莊子 (Zhuangzi)

莊子 (Zhuangzi) was an ancient Chinese Daoist philosopher from the 4th century BCE. Here's some reflections from two of his stories. 

蝴蝶夢 Butterfly Dream
Zhuangzi dreamed that he was a butterfly. Upon waking, he couldn’t tell if he had dreamed of the butterfly, or if the butterfly had dreamed of him! The indistinguishability of dreamer and dream highlights the undefinable nature of reality, and the interconnectedness of all things. The microcosm dances infinitely within the macrocosm. Anything is possible. Keep an open mind.
All is in motion. The only constant is change. I could be the dreamer one moment, the dream the next. I am an herbalist now, but I am also a client. I am alive today, but one day I’ll be dead. I’m a sleeping human in one moment’s realm of reality, and a flying butterfly in another. In my everyday life and clinical practice, I seek to treat all people with equal respect and appreciation for them in that moment, however they are. It’s important to maintain humbleness, a respect and appreciation for all things in their current manifestations, past evolutions, and future possibilities. Butterfly today, human being tomorrow. Anything can happen.
How do I perceive the world? Am I perceiving myself as the dreamer, or the dream? What’s real, anyhow? Is there such a thing? Stay humble, open, and curious. Question everything, yet hold it all loosely, like a flower that just keeps changing from seed to sprout to plant to flower to fruit to seed again and again, in your hands, breath, body, and heart.
I once dreamed of a Passiflora plant growing and blossoming, then gathering the flower and making tea, which I drank into my body, where the plant continued to grow and blossom into me and my life, while informing my existence with its past history of growing and blossoming, me evolving and growing as a flower as well, getting picked, processed, and drank back into my body, and into the body of the world. I am the flower. The flower is me. The answer is both, and neither. There are no clear lines or delineations, but there is clearly “me” and “the flower” and how we mutually inform and inspire each other.
We walk a fine line between healer and healee. We too are neither, and both. As healthcare practitioners, we can shape-shift, establishing rapport with clear communication, clean boundaries, a loving heart, open mind, and deep compassion. We can see things from the perspective of our patients and be supportive and understanding, while also holding space in a grounded professional way, accessing the roots of the medicine in clear, deliberate, poetic, intuitive ways that birth innovation through tradition, embrace the universal, and address the individual.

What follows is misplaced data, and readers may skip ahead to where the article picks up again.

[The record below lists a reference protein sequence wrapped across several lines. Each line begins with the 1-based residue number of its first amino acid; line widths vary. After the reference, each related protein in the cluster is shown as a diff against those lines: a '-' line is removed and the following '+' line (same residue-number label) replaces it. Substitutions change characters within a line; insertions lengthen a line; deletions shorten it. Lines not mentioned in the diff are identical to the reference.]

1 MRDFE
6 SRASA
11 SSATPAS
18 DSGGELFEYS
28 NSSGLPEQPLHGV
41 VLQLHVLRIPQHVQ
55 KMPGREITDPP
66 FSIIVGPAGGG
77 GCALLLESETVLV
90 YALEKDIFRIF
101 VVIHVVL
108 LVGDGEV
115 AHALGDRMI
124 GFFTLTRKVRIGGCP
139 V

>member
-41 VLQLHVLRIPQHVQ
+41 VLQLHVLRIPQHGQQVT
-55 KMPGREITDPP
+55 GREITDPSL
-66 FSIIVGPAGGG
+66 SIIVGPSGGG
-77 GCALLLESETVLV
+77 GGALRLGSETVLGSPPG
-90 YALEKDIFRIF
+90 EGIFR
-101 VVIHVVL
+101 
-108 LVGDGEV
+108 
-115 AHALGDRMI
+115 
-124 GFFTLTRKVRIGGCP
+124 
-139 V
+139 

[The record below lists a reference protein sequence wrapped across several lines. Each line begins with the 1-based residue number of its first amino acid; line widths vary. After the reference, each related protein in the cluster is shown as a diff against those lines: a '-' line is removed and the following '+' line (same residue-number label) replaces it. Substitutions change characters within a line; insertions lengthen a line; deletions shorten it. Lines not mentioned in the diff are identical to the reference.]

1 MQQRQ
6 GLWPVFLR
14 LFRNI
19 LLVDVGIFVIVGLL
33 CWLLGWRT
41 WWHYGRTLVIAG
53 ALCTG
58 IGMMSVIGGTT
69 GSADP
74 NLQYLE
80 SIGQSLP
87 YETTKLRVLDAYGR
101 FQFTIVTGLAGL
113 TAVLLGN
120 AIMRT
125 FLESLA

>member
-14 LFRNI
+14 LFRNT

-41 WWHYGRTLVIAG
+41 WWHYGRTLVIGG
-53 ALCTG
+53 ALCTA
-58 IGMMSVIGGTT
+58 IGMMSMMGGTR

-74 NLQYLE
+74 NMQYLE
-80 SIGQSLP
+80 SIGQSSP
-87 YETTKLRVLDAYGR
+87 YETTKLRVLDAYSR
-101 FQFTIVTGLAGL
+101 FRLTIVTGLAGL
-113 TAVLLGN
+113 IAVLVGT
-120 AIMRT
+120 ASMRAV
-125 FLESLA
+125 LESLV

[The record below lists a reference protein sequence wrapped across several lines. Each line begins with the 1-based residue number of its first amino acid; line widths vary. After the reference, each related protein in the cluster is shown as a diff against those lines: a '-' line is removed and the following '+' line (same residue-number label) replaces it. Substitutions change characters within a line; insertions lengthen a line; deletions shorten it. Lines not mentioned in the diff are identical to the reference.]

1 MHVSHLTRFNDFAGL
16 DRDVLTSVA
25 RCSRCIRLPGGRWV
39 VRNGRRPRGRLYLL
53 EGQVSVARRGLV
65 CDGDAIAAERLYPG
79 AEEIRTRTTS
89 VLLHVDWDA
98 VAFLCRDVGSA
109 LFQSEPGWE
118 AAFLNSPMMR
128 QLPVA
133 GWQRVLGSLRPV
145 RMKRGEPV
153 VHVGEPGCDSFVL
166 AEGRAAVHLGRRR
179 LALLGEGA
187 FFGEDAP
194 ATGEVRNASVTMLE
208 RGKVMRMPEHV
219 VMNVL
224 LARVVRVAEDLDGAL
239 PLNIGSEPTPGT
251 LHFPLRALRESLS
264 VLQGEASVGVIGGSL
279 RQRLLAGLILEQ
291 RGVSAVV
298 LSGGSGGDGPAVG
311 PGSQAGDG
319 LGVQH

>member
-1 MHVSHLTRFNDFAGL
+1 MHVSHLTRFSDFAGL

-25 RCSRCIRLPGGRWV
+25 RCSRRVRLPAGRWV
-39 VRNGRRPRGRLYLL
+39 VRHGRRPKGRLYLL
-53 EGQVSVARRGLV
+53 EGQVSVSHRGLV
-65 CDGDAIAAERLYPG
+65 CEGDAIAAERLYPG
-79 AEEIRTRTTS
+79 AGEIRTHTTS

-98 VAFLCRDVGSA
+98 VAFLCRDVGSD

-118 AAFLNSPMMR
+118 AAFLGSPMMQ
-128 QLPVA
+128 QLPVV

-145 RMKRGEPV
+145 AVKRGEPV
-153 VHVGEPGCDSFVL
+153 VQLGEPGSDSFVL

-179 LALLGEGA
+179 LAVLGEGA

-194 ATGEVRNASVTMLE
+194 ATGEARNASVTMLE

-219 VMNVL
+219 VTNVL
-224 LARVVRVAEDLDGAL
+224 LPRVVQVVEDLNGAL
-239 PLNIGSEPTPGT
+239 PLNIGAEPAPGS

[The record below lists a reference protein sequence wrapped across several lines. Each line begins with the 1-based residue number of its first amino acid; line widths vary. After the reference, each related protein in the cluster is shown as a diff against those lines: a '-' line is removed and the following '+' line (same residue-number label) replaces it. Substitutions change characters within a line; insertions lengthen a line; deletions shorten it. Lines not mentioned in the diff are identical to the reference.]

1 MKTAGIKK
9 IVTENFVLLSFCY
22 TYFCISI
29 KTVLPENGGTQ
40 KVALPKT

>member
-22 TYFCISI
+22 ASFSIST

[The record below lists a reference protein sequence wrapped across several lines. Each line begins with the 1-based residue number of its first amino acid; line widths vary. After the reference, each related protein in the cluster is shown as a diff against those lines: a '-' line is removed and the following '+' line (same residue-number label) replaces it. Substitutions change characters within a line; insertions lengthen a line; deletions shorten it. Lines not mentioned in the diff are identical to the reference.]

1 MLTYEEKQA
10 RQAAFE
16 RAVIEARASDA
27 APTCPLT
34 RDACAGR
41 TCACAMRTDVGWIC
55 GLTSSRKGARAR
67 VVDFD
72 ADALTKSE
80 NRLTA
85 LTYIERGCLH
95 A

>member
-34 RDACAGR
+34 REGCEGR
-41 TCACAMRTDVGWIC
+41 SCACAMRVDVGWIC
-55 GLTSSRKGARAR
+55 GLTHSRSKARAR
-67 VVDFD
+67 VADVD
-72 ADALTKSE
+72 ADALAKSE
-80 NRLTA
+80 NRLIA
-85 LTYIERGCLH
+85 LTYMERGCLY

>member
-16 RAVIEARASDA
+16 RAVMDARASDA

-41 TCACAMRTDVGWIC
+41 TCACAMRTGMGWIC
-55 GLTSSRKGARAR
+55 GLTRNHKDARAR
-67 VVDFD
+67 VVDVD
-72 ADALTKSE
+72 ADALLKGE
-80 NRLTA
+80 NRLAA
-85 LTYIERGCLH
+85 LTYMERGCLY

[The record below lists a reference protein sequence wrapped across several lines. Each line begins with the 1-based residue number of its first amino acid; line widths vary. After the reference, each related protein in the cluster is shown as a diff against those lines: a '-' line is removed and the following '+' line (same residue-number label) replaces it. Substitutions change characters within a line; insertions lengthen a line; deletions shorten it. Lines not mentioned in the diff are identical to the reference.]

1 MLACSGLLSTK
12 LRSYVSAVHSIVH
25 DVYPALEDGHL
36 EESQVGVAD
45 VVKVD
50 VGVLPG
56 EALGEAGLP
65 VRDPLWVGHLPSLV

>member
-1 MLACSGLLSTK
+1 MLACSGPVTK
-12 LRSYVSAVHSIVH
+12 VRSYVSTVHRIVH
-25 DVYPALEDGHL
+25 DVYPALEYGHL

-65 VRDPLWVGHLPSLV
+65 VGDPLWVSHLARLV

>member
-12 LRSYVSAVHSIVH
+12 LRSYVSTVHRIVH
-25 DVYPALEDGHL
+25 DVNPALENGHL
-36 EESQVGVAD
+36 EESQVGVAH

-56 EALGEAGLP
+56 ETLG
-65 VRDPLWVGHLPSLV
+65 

屠夫 The Butcher
When the butcher first started his work, he was clunky and awkward, carefully figuring out how to cut the ox just right by looking carefully, cutting slowly, and sometimes still making mistakes. Now, after much practice, instead of thinking about what he does, he approaches his work via his spirit, and doesn’t look with his eyes, resulting in smooth, effortless, and even graceful butchering that is efficient and effective. He cuts by following the form of the ox, instead of trying to impose himself onto the ox.
Michael McMahon shared this story during one of our first Palpation and Perception classes, where we learn a different myofascial line in the body each week, and palpate it on each other. “Touch as many bodies as you can,” says Michael, “then eventually you can stop thinking, and be like the butcher in Zhuangzi’s story.” I’m currently like the butcher when he first started his work. I keep referencing my notes to find the points, bony landmarks, and other elements, slowly repeating their names and qualities to myself, and still not remembering, while inelegantly manhandling my fellow students. One day, after much practical experience, I can internalize what I do so that it becomes second nature, I move with the body with knowledge and poetry, and I no longer need to think about it.